Title: The Witches (Film Tie In)
Author: Roald Dahl
Published: 17th November 2020 (this edition)
Synopsis: The phizzwhizzing inspiration behind a new major motion picture coming 2020, starring Anne Hathaway, Octavia Spencer, Stanley Tucci and Chris Rock.
BEWARE. Real witches dress in ordinary clothes and look like ordinary women. But they are not ordinary. They are always plotting and scheming with murderous, bloodthirsty thoughts – and they hate children. The Grand High Witch hates children most of all and plans to make every single one of YOU disappear. Only one boy and his grandmother can stop her, but if their plan fails the Grand High Witch will frizzle them like fritters, and then what . . . ?
Roald Dahl’s books have been a staple of many childhoods since they were first written back in the seventies and eighties – Roald Dahl was one that I read early and consistently. His books appeal to younger readers because of the grotesque and out there things Dahl puts into his stories – however terrifying, kids seem to enjoy being scared.
One book in particular that people seem to be consistently drawn to for many reasons is The Witches – which has recently had a new movie made, starring Octavia Spencer and shifts a few things in the setting into 1960s America. The story however, as far as I know remains intact.
There have been many editions of The Witches, and this one exaggerates and emphasises certain words and sentences, alongside Quentin Blake’s memorable illustrations. The unnamed protagonist and his irreverent and incredibly brave Norwegian grandmother are the true heroes of the novel, and I think this is what makes this novel unique – the way Dahl drew on his own childhood and familial links to Norway to create the world we know in the book. The book is frightening – who amongst us when we were children believed everything Grandmamma said, and keenly tried to spot a witch in our own communities?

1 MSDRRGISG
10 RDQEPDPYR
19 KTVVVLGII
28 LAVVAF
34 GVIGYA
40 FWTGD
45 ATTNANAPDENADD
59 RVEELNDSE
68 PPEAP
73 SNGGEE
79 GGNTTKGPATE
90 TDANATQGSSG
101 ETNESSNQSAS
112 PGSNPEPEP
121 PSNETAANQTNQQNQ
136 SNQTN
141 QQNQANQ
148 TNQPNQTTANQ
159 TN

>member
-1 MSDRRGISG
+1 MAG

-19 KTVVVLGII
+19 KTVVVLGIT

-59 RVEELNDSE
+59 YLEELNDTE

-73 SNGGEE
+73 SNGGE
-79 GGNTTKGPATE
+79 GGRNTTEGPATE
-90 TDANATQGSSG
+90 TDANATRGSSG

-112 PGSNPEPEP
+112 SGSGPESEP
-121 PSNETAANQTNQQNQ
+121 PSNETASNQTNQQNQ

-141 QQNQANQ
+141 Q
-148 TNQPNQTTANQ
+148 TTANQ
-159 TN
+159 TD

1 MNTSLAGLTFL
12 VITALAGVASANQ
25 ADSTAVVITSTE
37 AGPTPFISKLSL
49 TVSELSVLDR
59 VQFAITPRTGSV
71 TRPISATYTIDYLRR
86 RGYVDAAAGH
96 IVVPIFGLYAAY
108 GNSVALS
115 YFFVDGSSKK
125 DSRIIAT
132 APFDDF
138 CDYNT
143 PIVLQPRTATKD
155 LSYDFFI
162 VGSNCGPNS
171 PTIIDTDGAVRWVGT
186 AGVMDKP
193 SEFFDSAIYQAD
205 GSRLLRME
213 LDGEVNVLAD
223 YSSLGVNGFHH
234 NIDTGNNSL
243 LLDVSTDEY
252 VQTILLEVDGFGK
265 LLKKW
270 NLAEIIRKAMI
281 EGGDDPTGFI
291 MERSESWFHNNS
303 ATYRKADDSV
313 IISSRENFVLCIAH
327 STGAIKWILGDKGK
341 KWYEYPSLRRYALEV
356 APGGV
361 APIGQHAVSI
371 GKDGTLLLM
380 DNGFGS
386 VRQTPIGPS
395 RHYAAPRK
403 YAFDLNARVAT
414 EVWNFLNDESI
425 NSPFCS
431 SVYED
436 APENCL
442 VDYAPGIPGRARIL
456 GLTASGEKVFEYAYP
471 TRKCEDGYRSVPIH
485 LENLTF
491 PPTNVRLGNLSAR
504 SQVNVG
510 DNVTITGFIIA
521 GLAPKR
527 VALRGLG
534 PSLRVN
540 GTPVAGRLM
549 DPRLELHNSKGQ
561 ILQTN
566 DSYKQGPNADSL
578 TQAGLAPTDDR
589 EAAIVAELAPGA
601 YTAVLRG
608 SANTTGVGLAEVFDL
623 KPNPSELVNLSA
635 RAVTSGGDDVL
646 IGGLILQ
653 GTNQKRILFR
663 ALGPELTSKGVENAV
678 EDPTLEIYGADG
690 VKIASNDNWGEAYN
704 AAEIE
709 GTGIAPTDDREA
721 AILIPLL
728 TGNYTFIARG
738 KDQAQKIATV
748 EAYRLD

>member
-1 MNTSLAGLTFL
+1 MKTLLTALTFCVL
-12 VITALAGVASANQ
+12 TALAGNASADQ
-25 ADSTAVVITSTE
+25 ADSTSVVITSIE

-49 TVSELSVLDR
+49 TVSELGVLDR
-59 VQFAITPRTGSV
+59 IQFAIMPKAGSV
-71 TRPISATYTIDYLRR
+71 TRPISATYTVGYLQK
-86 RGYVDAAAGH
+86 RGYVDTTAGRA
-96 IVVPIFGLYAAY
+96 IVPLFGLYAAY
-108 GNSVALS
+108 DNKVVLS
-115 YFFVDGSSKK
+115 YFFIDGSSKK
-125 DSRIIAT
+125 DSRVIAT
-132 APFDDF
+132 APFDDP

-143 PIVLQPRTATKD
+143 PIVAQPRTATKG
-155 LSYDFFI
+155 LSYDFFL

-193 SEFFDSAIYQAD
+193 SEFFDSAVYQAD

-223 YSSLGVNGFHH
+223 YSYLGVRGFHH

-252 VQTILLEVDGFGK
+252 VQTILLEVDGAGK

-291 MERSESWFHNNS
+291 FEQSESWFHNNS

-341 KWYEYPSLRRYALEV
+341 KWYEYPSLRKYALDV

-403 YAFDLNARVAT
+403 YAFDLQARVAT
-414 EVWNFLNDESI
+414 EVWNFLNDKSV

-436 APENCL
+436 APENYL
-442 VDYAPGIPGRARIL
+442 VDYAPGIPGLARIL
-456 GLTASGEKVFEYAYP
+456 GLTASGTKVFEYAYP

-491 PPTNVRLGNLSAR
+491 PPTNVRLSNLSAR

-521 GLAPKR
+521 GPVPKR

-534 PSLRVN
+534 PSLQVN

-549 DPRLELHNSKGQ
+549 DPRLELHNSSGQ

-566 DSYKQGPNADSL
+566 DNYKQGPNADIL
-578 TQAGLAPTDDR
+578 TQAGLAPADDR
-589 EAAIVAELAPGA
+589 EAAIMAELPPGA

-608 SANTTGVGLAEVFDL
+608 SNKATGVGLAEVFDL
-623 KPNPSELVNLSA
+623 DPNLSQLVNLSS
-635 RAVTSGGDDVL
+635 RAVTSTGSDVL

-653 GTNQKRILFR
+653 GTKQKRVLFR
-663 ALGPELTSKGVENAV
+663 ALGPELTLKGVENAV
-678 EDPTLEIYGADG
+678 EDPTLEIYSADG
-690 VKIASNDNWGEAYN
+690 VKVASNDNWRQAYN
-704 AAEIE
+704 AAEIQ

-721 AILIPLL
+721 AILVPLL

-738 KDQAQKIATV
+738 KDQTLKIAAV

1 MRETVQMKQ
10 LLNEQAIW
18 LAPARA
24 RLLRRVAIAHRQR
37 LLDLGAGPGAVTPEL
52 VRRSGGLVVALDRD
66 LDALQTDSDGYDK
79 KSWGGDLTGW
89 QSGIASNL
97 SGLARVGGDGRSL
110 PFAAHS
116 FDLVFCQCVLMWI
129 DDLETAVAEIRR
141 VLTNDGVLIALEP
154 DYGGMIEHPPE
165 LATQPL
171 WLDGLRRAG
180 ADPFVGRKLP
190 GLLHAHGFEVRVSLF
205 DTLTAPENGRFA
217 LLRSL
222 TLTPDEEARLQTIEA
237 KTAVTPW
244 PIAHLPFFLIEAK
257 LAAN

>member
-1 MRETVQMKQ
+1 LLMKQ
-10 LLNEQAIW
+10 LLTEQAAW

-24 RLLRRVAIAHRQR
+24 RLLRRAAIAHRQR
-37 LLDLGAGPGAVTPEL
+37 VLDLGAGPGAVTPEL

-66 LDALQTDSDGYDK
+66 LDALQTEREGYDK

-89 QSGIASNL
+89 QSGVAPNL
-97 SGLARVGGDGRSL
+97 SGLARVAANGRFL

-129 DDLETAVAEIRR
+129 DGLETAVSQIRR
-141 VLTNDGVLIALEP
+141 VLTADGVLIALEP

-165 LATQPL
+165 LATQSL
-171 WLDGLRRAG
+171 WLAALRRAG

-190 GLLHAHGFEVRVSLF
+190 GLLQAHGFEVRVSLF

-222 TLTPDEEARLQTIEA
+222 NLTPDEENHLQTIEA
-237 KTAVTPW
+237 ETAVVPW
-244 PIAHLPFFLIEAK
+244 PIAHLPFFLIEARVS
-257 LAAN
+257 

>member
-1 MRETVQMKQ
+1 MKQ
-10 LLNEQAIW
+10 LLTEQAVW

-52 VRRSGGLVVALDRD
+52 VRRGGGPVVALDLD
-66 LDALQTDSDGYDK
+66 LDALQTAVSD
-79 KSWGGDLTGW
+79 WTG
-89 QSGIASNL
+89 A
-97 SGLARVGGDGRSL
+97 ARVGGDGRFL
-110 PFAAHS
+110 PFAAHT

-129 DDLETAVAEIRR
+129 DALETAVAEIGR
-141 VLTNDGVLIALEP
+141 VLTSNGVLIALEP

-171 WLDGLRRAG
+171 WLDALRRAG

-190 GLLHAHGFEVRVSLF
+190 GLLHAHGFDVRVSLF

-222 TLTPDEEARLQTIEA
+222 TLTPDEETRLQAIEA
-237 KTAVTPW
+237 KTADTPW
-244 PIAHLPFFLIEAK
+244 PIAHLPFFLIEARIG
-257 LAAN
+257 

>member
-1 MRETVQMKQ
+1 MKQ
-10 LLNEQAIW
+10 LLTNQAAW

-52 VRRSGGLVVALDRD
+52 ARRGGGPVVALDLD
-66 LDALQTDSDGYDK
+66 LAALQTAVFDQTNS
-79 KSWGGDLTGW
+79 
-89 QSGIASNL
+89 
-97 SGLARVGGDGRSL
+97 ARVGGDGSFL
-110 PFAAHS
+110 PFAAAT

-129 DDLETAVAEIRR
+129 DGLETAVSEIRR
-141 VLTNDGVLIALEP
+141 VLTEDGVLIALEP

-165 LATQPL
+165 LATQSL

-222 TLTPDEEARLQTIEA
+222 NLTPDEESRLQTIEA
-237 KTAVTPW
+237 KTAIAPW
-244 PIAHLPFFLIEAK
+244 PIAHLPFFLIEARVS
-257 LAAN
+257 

Even as an adult, these stories can be scary, and the idea that witches are around is unsettling – and perhaps the idea that they are presented as looking ordinary is a metaphor for the true villains out there – the ones who are always quiet, that neighbours would never suspect of nefarious acts. The witches in Dahl’s novel perhaps stand in for these people and prove that even the most normal ordinary people can cause great harm to those around them.
The Grand High Witch is terrifying – however she presents and will forever be one of the most nightmare inducing villains in literary and cinematic history. I’ve revisited this book many times over the years, and it is still terrifyingly delicious. The very idea of a group of people hating children so much they want to rid the world of them is a fearsome concept that could only have come from someone like Roald Dahl, who wrote so many macabre stories for children and adults.
Stories like The Witches have been staples of many childhoods, and it is a recognisable Roald Dahl title, even if someone hasn’t read it. Like with all books, it may not be right for all readers, but there will always be those who enjoy it and the rest of Roald Dahl’s work.